Yeah, I think you're onto something with this idea for the US too. It's not just the random desire to use GDP as a political yardstick. It's actually part of the policy rule-kit now. Congressional Budget Office scoring that's mandated for certain bills and certain Senate maneuvers to drop voting thresholds from 60 to 50+ votes are hitched to GDP measures. So the system for passing legislation is hard wired to GDP in that way. The there are the additional rules, like paygo, that Congress imposes upon itself that combine with the GDP scoring to actually prevent them from ever doing anything transformative that really makes a big impact on GDP. So they can't take up bills that would spend enough to really jam the growth lever up to 6% like back in the 1960s or something. But they also can't do anything that CBO projections say would lower it off the 2% growth baseline too much. And of course, this was not true just a short decades ago. But now every 10 year period pretty much has to average between 1 and 3% GDP growth, or you're violating one rule or another in Congress. This is also partly why they've had such a damned horrific time actually passing serious infrastructure bills, even if both Obama and Trump say they wanted it.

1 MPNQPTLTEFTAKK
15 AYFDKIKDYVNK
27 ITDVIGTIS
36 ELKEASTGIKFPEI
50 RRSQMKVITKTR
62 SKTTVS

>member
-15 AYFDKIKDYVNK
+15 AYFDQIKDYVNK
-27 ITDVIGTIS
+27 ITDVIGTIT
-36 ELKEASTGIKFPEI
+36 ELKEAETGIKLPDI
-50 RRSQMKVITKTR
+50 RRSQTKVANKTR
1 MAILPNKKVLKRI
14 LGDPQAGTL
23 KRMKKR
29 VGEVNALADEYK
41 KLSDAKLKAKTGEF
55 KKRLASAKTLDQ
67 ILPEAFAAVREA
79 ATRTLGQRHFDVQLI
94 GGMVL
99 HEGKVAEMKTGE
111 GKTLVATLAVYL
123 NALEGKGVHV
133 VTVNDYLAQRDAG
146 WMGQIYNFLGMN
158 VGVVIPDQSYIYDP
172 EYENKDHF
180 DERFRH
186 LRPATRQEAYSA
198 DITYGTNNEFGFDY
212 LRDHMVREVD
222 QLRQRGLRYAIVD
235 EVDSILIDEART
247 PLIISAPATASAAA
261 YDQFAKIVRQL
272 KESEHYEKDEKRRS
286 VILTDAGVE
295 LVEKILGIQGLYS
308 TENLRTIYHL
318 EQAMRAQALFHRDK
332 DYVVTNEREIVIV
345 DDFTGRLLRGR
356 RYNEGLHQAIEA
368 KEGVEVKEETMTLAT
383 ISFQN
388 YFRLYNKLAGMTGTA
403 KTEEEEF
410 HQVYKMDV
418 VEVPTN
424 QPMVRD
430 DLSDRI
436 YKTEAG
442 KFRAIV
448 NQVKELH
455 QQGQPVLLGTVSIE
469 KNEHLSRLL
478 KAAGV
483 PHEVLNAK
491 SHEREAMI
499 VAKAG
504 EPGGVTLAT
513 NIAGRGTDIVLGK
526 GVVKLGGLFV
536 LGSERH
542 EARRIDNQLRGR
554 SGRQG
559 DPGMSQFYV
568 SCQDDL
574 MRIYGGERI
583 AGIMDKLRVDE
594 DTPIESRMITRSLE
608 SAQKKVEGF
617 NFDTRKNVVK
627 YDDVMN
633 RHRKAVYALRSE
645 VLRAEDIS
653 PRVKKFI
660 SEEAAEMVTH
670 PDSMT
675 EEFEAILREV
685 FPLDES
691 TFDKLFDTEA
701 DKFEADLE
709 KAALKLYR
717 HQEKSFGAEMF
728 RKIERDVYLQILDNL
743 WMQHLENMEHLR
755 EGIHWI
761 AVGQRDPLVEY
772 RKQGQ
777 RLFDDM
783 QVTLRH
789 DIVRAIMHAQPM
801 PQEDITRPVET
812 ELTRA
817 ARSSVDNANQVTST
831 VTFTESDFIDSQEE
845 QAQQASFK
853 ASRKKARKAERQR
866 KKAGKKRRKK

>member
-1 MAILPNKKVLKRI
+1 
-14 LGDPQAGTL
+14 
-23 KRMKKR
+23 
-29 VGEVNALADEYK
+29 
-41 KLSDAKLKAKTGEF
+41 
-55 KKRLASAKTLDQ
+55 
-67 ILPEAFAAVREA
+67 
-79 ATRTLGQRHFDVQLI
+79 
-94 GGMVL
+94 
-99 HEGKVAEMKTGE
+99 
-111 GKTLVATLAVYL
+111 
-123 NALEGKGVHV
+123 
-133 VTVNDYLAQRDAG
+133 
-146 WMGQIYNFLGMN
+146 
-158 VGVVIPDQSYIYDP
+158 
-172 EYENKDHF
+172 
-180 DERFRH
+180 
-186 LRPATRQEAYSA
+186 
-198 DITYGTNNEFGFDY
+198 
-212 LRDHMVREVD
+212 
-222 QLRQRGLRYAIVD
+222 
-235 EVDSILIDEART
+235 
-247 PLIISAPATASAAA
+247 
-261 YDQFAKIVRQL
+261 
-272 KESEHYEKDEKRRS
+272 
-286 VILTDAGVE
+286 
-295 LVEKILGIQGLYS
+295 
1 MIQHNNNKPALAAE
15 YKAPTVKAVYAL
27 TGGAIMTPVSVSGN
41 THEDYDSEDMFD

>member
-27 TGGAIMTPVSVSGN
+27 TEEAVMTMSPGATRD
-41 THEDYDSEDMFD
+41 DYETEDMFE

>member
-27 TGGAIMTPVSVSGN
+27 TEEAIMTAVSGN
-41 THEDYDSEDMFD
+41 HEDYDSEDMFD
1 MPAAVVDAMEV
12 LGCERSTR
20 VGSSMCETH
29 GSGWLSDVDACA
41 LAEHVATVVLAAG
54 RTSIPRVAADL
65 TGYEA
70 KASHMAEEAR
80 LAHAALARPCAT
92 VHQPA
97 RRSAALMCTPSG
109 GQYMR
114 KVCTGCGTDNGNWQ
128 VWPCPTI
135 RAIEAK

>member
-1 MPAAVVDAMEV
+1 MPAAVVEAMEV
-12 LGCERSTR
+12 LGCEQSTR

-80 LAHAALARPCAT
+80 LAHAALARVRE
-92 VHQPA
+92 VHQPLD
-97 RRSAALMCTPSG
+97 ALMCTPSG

But even on a second level, it occurs that if you're measuring GDP so carefully, and you have free trade agreements designed to ship all the manufacturing jobs overseas to lower-labor-cost jurisdictions, and you simultaneously have an international myth that manufacturing isn't important anymore and the developed world has moved beyond it into a new historical era called the 'service economy,' then you desperately have to find ways to get things that were happening anyways onto the books to keep up the figures. So you make work. Not only with the Graeber style Bullshit Jobs thing. But by commercializing parts of life that were not commercialized before. As I was going on before, rent a room to a stranger on AirBnB and use the money to hire a home health care aide, and you're creating a lot of GDP. Have a friend move in for free who also helps out around the house as a friend, and you're creating zero GDP. The same amount of work is being done either way. But one generates a ton of tax revenue and official statistical economic activity. The other generates none of that, but creates a real human bond between people who actually care about each other instead. So everything must be bent towards incentivizing the first arrangment and discouraging the latter. This is a big reason why Putnam found all the stuff in Bowling Alone that he found, I think. "The service economy" is really just the commercialization of previously non-commercial human interactions. It's the "marketization" of life. Manufacturing hasn't become any less important. The economy hasn't moved beyond it. Try getting through a day without any manufactured goods. It's just where manufacturing is done and what people are paid to do it has changed dramatically. So in lieu of these types of jobs, as you say, we've got to convolute and commercialize things.